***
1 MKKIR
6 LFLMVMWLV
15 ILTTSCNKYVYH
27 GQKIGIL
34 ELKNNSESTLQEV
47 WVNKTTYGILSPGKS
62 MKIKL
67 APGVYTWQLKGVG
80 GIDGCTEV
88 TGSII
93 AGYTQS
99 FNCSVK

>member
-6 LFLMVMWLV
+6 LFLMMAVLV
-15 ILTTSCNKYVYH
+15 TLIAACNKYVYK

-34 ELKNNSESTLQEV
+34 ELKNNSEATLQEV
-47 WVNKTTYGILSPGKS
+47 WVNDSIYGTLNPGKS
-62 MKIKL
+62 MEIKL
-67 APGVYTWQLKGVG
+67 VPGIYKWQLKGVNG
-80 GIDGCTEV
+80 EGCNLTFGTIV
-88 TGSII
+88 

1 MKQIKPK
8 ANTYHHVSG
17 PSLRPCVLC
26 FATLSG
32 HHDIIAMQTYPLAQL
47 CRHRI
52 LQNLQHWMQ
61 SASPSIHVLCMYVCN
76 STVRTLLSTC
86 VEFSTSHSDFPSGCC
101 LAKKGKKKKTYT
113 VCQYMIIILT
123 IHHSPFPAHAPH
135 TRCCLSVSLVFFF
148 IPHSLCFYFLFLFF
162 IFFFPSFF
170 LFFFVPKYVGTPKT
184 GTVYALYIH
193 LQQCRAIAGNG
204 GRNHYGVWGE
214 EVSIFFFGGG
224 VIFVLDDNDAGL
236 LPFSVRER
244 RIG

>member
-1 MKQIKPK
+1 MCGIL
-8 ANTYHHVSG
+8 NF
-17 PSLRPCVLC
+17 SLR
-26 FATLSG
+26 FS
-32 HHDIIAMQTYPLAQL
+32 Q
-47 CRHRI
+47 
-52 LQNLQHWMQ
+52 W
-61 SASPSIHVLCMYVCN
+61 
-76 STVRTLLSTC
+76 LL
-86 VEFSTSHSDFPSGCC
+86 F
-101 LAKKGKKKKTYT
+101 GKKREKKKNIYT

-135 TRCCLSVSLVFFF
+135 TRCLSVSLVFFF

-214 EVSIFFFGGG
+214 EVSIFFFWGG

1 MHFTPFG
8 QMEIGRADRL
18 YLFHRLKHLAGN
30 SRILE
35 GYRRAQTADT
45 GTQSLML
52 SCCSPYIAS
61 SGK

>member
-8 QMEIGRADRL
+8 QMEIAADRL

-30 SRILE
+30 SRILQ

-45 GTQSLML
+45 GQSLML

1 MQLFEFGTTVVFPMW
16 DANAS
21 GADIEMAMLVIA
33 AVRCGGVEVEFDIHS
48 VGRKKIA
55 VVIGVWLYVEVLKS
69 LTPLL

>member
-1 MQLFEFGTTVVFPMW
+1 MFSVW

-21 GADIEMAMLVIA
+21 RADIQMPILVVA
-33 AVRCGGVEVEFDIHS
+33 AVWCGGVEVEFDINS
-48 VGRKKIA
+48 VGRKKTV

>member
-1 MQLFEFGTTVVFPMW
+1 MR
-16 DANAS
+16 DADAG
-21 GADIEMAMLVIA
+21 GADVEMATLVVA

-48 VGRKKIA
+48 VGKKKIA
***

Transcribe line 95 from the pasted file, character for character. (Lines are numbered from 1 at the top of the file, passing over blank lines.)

+45 GQSLML